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Re: Bug #613: Sequence values fall back to previously chec

From: <bgrimm(at)zaeon(dot)com>
To: "Tom Pfau" <T(dot)Pfau(at)emCrit(dot)com>
Cc: "Mikheev, Vadim" <vmikheev(at)SECTORBASE(dot)COM>,"Tom Lane" <tgl(at)sss(dot)pgh(dot)pa(dot)us>,"Bruce Momjian" <pgman(at)candle(dot)pha(dot)pa(dot)us>,<pgsql-bugs(at)postgresql(dot)org>, <pgsql-hackers(at)postgresql(dot)org>
Subject: Re: Bug #613: Sequence values fall back to previously chec
Date: 2002-03-14 15:29:18
Message-ID: 20020314092918.A11419@zaeon.com (view raw or flat)
Thread:
Lists: pgsql-bugspgsql-hackers
On Thu, 14 Mar 2002, Tom Pfau wrote:

> I don't fully understand the xlog files or WAL records but...
> 
> Why isn't the writing of the WAL record based on the CACHE value of the
> sequence?  If a request to nextval() can't be satisfied by the cache,
> the sequence on disk should be updated resulting in a WAL record being
> written.
>
> If two sessions are accessing the sequence, they will likely end up not
> writing sequential values as they have both taken a chunk of values by
> calling nextval() but the effect of this could be controlled by the user
> by selecting an acceptable value for CACHE.  


I was thinking that too, just leave it up to the end user to decide the
level of performance gain they want.  But the cool thing about writing
ahead to the WAL when compared to CACHE is that the on disk copy is
advanced ahead of the cached value so that if you have a cache value of
1 you still get time ordered sequences from multiple backends AND you're
only writing to the WAL once every 32 nextval's -- though the write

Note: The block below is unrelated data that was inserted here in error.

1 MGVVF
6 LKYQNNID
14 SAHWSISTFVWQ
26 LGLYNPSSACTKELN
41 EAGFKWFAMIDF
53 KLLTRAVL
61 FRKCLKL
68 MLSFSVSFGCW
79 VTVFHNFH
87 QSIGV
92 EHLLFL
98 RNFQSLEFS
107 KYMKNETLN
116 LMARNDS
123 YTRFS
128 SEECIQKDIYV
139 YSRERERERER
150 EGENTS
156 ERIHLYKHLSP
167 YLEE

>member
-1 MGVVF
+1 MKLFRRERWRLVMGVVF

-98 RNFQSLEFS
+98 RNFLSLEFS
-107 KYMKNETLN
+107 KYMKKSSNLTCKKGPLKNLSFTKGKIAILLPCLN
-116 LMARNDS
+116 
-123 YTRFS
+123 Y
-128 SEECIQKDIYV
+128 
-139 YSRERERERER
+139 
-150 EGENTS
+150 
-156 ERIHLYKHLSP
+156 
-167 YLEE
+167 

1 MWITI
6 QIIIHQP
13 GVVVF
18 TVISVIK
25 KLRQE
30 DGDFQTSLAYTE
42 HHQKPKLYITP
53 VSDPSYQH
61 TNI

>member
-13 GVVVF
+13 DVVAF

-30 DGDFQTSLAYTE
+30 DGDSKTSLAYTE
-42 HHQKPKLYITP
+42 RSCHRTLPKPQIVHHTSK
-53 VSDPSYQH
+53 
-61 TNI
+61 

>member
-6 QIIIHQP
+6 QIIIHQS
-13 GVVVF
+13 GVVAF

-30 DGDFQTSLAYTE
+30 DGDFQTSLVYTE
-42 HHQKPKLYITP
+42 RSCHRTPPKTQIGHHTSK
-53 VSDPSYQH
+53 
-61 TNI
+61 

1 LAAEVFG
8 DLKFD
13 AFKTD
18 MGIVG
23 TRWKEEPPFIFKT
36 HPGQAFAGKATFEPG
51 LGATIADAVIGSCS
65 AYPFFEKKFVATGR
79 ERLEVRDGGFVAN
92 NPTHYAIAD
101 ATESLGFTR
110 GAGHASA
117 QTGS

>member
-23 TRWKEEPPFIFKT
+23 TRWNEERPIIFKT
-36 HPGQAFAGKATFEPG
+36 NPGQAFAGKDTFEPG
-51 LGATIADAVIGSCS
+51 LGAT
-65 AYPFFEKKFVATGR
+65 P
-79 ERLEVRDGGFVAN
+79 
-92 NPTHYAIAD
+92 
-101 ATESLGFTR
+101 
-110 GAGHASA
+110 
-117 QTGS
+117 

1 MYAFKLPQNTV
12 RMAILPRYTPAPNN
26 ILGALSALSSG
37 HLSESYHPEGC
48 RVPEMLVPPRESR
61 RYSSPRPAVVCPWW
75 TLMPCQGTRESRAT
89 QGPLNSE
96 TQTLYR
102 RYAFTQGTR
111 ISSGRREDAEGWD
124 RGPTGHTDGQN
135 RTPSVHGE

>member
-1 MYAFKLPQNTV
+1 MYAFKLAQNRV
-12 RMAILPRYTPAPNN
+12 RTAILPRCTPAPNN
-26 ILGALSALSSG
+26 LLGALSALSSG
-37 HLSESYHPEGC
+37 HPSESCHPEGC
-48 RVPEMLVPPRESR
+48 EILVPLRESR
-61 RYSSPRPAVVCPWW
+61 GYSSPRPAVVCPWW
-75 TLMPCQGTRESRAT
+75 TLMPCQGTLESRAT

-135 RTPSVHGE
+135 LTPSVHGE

ahead should really be based on a multiple of CACHE since if your cache
value is 32 then you're not getting any benefit from the WAL savings.

> If I don't mind having
> session 1 write records 1-10 while session 2 interleaves those with
> records 11-20, I should set my cache to 10.  If I want my id's to map to
> insertion time as closely as possible I should set the cache lower (or
> NOCACHE, is that an option?).

The CACHE value defaults to 1 which means no cache (each time nextval is 
called it only grabs 1 value).  

> I'm concerned that the discussion here has been of the opinion that
> since no records were written to the database using the value retrieved
> from the sequence that no damage has been done.  We are using database
> sequences to get unique identifiers for things outside the database.  If
> a sequence could ever under any circumstances reissue a value, this
> could be damaging to the integrity of our software.

Absolutely, we use sequences the same way.  And the problem exhibits
itself regardless of whether data is being inserted or not, and
independantly of CACHE value.  So this has to be fixed for both
scenarios.

-- Ben


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